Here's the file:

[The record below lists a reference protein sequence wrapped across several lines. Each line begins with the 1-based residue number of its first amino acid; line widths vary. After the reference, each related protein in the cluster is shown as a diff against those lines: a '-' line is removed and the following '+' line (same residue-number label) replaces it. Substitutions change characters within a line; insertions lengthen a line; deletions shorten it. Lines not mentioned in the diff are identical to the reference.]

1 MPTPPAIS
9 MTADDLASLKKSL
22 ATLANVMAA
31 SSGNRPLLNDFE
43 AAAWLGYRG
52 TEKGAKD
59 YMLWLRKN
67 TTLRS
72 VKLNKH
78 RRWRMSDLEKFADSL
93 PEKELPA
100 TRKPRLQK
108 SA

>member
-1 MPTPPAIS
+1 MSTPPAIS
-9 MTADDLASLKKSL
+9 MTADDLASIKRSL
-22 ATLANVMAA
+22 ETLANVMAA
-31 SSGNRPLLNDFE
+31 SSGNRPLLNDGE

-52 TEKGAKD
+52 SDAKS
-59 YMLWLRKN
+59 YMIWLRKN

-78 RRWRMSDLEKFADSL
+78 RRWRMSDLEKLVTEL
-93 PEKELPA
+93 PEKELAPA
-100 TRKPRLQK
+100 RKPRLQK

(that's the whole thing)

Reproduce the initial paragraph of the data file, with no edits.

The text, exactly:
[The record below lists a reference protein sequence wrapped across several lines. Each line begins with the 1-based residue number of its first amino acid; line widths vary. After the reference, each related protein in the cluster is shown as a diff against those lines: a '-' line is removed and the following '+' line (same residue-number label) replaces it. Substitutions change characters within a line; insertions lengthen a line; deletions shorten it. Lines not mentioned in the diff are identical to the reference.]